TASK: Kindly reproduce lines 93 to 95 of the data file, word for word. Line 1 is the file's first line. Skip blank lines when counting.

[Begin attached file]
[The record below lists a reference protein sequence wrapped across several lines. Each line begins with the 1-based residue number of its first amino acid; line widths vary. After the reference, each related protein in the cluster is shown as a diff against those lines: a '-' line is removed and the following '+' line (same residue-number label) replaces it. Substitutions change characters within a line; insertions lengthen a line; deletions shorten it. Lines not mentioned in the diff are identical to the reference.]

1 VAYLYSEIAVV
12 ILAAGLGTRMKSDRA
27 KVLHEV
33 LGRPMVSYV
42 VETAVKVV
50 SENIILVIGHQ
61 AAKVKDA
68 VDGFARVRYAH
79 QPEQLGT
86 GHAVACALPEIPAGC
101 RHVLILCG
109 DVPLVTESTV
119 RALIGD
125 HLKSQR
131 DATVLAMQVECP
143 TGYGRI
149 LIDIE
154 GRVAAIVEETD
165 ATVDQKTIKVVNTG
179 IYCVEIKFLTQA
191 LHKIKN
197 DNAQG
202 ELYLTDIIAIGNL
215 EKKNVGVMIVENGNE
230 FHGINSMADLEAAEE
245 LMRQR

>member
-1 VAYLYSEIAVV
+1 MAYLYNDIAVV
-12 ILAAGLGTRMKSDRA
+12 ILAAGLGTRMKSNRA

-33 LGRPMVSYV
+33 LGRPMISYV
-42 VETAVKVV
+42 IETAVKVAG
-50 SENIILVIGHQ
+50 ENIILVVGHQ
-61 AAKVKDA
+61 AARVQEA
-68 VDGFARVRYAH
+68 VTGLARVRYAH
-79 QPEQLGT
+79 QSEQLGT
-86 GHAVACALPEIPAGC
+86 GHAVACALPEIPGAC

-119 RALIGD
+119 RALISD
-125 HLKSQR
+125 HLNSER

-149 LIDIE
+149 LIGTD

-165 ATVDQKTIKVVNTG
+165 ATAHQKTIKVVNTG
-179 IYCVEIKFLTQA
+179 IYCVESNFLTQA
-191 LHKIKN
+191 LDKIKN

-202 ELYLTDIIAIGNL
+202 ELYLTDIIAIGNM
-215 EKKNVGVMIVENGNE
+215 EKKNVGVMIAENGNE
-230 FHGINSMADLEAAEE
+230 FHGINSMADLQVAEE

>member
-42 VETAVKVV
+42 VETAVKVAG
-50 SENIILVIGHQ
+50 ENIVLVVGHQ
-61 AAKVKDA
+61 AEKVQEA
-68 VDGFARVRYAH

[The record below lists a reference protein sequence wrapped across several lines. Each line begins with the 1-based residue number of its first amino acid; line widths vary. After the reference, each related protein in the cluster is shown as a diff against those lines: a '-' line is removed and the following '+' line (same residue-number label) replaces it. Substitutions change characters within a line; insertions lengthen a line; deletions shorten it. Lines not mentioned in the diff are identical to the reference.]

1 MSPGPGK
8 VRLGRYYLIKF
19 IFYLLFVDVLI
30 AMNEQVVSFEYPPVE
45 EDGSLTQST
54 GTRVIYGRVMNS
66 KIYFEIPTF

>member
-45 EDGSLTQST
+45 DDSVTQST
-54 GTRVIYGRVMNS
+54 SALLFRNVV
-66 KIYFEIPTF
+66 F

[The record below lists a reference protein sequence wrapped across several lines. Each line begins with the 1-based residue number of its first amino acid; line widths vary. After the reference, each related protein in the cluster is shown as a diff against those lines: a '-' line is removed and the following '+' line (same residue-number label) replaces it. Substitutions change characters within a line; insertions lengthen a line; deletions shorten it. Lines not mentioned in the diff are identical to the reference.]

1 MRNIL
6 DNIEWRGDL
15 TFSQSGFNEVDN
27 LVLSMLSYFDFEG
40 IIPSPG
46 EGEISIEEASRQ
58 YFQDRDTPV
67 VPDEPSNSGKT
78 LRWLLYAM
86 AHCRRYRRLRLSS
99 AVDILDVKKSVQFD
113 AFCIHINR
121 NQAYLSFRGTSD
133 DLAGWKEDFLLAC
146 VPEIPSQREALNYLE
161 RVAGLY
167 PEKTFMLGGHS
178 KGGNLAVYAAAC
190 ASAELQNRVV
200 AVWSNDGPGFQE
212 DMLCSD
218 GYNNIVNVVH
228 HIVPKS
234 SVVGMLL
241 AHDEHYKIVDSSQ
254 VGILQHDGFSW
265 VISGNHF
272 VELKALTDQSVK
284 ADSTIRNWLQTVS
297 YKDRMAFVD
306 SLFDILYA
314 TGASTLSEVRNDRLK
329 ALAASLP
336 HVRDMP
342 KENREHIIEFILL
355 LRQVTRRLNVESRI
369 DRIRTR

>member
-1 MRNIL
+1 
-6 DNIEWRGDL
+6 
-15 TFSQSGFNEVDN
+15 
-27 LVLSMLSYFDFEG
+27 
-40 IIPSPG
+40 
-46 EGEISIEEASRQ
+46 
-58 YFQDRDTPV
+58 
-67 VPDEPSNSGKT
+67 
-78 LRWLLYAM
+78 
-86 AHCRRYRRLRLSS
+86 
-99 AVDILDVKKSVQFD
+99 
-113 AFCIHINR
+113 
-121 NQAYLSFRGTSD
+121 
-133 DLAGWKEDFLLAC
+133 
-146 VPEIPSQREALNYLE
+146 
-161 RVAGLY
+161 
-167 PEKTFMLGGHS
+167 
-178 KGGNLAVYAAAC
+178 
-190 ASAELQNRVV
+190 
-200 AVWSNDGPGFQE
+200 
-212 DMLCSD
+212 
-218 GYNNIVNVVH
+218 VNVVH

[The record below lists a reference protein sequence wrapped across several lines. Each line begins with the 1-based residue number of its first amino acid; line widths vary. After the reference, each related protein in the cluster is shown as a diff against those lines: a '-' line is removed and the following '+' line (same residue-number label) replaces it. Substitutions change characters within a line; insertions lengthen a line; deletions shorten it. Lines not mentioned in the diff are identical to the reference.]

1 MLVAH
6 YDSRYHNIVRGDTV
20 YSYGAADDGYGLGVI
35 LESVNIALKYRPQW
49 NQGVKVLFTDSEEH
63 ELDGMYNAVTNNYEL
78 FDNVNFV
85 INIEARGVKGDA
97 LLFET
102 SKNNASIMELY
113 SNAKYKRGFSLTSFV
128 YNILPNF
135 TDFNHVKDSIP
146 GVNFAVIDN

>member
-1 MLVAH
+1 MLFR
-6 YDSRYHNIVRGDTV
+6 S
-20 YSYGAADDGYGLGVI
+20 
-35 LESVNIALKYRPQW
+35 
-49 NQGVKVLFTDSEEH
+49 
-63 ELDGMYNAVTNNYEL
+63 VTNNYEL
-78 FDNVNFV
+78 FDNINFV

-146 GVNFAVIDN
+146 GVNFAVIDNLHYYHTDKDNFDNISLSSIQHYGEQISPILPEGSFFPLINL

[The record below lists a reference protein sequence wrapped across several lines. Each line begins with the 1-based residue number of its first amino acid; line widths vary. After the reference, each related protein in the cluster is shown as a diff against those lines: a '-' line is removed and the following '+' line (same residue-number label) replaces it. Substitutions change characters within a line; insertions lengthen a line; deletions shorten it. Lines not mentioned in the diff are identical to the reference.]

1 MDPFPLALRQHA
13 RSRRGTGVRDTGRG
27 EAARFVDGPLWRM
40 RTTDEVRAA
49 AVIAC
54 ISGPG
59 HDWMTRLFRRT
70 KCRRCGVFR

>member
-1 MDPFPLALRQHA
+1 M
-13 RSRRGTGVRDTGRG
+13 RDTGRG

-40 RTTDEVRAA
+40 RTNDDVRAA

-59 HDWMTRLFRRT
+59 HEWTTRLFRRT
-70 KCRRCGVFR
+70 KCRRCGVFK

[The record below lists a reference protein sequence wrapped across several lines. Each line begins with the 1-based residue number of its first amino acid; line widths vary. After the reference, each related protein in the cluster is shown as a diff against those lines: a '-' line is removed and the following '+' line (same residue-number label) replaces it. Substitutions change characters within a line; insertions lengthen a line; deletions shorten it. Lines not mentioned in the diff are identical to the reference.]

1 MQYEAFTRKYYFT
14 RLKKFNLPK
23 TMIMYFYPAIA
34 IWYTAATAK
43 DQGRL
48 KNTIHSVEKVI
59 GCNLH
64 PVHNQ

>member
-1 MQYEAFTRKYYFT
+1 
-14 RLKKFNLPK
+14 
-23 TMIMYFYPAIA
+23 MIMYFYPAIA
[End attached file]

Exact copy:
40 IIPSPG
46 EGEISIEEASRQ
58 YFQDRDTPV